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Government won’t budge on religious exemptions
The Federal Government will keep providing religious groups with the “freedom” to discriminate in their hiring practices against LGBTI people and others they classify as behaving contrary to Christian doctrine.
Now gay rights advocates want to speak with the Prime Minister about the proposed anti-discrimination laws after Fairfax Media reported today that the PM had repeatedly met with Australian Christian Lobby managing director Jim Wallace and apparently assured him that her government had “no intention of restricting freedom of religion”.
The Human Rights and Anti-Discrimination Bill 2012, due to be debated in Parliament later this year would enshrine the long-held right of religious groups and businesses they run, to refuse to hire people based on their sexuality, marital status or anyone else who may cause “injury to the religious sensitivities of adherents” – a practise that is illegal for non-religious businesses.
Victorian Gay and Lesbian Rights Lobby co-convener Anna Brown said the broad religious exceptions in the Bill were grossly inappropriate and out of step with contemporary Australian values.
“We are concerned about the level of engagement with the faith based community by the Prime Minister. We would like to see an opportunity for LGBTI groups to talk with the Prime Minister about the practical implications of the broad exceptions available for religious organisations,” Brown said.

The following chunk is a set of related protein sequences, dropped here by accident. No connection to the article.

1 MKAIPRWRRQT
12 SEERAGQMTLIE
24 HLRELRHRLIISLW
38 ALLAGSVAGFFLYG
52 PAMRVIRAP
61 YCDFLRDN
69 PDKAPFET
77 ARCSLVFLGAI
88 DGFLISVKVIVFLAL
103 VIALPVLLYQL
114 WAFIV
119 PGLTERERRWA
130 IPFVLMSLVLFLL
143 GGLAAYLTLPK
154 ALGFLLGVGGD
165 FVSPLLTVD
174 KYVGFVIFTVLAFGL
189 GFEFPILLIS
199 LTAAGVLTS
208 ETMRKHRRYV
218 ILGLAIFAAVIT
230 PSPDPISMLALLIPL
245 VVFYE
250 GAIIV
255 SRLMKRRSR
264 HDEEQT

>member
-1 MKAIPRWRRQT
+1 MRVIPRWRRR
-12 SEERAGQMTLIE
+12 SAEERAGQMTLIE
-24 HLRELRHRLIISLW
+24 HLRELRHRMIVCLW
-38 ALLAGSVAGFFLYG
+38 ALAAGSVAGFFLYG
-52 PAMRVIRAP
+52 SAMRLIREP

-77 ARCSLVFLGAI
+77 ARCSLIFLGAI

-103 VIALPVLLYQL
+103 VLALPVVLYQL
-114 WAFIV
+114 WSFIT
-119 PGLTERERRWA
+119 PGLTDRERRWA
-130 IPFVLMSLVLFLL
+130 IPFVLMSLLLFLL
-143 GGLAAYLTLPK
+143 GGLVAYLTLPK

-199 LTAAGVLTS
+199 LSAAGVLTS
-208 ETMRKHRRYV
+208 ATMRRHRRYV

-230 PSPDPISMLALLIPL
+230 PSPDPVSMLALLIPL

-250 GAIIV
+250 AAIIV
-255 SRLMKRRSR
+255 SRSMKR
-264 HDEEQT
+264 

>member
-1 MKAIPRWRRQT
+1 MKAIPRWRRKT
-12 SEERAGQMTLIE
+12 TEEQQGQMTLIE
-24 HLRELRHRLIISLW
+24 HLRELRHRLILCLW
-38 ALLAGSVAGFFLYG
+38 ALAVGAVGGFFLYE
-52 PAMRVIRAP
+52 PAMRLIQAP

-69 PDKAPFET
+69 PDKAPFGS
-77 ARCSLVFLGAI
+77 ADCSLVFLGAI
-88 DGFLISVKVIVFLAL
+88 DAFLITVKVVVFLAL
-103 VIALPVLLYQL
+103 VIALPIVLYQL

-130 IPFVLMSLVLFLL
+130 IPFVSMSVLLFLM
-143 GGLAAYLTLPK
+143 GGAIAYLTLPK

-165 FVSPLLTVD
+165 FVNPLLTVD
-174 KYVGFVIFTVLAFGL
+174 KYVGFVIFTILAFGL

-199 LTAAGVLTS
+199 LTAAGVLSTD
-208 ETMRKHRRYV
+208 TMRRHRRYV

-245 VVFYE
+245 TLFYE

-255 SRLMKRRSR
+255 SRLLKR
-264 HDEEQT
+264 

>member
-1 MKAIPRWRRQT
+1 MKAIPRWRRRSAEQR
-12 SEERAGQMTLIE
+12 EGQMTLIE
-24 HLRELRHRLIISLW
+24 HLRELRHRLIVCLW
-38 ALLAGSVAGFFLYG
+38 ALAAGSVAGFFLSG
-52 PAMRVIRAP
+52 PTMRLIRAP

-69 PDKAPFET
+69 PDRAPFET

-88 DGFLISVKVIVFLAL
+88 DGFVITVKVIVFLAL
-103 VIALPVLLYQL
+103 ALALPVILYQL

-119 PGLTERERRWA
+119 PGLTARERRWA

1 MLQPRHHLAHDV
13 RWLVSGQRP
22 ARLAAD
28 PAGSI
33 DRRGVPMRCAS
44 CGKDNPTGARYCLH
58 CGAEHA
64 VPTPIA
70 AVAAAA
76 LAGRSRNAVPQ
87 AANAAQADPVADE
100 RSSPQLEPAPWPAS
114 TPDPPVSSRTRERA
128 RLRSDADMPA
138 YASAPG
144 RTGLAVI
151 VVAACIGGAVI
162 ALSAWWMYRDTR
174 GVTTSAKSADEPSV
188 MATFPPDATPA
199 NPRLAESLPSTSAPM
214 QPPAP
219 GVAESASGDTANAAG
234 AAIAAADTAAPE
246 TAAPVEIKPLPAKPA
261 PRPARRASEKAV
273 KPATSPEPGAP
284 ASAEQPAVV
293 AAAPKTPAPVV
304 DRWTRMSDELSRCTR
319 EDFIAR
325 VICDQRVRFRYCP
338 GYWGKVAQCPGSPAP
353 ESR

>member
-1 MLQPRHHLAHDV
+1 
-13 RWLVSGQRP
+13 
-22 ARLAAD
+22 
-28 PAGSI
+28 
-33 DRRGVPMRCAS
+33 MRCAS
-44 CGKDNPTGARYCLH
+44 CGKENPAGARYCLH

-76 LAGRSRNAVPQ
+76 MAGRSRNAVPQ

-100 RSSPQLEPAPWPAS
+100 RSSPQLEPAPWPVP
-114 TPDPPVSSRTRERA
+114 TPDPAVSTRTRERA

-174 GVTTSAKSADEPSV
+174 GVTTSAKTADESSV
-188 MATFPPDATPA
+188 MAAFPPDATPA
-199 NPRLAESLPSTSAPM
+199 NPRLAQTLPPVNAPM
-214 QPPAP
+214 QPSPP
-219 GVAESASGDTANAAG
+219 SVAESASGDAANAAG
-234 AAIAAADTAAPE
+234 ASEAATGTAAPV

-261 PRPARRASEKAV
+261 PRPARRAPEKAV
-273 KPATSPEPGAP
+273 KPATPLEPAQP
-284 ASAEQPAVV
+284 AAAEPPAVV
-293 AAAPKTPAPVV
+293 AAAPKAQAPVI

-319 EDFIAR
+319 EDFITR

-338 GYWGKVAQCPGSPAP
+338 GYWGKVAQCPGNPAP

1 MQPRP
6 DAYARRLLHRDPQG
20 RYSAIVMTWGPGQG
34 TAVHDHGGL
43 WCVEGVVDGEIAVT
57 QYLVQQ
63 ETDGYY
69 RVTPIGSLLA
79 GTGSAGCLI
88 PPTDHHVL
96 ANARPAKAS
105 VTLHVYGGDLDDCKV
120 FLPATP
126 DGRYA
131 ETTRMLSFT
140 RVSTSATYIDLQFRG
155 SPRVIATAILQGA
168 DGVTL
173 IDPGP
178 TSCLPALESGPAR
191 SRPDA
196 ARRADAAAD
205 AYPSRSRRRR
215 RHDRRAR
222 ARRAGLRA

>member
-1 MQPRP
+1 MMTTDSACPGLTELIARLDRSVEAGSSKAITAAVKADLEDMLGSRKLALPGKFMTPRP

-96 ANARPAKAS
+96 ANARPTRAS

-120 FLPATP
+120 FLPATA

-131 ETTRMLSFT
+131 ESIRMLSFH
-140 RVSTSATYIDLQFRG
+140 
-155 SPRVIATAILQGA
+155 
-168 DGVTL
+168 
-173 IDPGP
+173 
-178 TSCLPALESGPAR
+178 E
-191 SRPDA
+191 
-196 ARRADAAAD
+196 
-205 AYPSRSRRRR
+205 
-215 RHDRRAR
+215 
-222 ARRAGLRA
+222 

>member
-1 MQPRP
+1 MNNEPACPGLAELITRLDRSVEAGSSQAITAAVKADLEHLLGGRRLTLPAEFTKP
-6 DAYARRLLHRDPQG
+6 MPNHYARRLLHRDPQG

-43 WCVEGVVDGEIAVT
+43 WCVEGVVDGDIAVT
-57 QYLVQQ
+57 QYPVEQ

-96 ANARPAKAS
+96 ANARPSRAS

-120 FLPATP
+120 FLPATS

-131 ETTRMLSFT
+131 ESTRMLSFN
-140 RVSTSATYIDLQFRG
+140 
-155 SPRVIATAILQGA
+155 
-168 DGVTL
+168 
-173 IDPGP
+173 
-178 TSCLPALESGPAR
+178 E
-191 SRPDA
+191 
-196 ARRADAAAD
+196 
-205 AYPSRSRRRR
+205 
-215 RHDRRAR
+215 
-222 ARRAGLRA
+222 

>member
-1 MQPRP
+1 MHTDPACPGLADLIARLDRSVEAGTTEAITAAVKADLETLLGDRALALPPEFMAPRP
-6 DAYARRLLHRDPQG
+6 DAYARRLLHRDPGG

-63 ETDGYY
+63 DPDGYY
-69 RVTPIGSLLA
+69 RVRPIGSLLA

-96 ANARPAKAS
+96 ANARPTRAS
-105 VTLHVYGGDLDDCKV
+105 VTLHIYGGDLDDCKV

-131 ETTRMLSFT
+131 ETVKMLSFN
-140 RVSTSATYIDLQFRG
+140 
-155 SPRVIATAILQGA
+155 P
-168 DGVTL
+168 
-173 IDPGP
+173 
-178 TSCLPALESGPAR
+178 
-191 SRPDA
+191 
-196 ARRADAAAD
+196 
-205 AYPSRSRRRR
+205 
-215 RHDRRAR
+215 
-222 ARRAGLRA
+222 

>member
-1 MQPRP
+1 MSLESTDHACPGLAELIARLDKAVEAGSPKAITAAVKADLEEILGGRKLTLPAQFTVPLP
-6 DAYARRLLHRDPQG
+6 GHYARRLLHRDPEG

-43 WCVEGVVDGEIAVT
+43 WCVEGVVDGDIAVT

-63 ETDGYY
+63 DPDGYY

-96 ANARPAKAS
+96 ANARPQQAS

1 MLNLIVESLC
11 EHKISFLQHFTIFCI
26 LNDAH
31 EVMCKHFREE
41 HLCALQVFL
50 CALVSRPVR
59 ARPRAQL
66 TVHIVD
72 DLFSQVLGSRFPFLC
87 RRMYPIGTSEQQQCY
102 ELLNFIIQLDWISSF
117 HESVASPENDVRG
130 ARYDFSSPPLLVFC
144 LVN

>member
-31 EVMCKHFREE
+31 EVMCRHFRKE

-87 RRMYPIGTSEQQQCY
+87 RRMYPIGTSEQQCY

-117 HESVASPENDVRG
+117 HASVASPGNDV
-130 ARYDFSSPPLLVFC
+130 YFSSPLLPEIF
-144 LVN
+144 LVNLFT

“Most Australians would be unaware of the ability of businesses such as Sanitarium to discriminate against employees and customers.
“Then there’s government funded services such as the Salvation Army employment plus programme, aged care services by Anglicare, and Catholic run public hospitals in some parts of the country.
“In 2013, its time to stop tax-payer dollars funding discrimination against the LGBTI community, women and defacto couples.
“These provisions are decades old and it’s outrageous to think that in a multicultural, inclusive society like Australia, that a government that supports workers rights and social justice would permit unjust discrimination to occur.”
Wallace’s statement comes more than a month before the Senate is due to release the findings of its public consultation for the bill.
Exemptions for religious aged care providers may be revoked by the Federal Government as part of the bill.
Minister for Finance and Deregulation Penny Wong, who is both Christian and a lesbian, will oversee the bill’s passage through the Senate.
A spokesperson from Senator Wong’s office said the focus on the exemptions by the media “glossed over” the bill’s increased protections for LGBTI rights.
“We’re introducing important new protection from discrimination on the basis of sexuality. While there are exemptions, this doesn’t detract from these important changes,” the spokesperson said.